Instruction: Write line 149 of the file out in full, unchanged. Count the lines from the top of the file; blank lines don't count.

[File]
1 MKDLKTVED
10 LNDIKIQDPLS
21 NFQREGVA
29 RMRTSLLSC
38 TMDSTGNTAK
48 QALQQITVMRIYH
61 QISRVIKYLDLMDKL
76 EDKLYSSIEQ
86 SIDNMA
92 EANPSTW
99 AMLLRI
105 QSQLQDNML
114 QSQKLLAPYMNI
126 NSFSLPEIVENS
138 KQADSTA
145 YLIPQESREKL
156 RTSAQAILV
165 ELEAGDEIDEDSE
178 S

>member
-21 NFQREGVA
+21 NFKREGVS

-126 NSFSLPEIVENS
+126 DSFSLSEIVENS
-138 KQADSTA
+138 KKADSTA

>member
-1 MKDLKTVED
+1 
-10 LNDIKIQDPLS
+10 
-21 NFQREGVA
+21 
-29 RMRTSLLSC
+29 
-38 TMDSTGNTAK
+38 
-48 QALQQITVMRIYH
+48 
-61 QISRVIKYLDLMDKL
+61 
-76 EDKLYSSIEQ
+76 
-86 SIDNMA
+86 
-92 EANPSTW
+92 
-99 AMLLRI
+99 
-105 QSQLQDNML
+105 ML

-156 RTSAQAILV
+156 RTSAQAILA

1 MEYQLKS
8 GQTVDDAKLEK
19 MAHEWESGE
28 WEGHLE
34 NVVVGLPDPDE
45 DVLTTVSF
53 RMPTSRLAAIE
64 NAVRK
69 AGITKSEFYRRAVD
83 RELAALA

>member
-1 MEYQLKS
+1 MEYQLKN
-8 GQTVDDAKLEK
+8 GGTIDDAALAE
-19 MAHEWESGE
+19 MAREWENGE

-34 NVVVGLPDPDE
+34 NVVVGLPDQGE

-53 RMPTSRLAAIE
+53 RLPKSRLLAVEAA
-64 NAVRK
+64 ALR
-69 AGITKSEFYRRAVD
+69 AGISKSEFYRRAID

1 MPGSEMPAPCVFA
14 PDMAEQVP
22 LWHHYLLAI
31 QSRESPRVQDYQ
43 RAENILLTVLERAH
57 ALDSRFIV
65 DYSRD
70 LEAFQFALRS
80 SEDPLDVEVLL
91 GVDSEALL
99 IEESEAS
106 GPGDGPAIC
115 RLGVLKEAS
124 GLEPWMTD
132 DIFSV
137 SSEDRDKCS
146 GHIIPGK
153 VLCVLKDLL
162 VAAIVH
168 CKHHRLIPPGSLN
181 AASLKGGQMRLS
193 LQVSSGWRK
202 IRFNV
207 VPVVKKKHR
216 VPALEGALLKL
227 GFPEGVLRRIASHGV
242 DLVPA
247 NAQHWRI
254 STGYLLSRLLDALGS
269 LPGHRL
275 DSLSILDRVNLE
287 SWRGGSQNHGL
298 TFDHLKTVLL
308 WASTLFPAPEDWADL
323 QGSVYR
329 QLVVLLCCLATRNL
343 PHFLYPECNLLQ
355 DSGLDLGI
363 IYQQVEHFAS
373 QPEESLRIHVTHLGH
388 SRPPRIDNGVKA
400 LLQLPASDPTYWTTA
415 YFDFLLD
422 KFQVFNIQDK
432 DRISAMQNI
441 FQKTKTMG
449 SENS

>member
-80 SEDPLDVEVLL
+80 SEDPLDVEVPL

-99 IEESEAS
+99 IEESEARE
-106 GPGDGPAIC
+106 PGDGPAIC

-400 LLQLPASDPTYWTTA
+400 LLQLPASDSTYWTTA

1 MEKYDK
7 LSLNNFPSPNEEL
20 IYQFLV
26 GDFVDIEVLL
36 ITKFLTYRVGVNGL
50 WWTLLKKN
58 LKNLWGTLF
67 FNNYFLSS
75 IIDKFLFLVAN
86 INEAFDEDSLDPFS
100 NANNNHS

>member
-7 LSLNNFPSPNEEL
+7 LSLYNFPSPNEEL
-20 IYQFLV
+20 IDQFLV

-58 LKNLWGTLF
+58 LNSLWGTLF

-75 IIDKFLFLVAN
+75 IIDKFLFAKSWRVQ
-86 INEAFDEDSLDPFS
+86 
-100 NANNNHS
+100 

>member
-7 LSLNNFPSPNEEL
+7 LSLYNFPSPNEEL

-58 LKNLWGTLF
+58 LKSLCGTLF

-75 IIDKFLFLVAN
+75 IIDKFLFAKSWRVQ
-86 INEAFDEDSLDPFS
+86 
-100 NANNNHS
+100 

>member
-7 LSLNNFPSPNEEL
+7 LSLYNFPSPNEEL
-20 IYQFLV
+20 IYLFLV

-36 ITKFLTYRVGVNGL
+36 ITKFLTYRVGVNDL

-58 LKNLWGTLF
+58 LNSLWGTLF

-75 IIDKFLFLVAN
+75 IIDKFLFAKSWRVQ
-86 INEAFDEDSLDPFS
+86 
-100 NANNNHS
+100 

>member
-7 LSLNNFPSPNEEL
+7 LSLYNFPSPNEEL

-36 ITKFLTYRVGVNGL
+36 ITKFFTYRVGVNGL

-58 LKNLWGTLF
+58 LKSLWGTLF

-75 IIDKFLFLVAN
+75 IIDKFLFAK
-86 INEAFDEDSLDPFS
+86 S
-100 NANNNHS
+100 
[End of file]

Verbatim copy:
-20 IYQFLV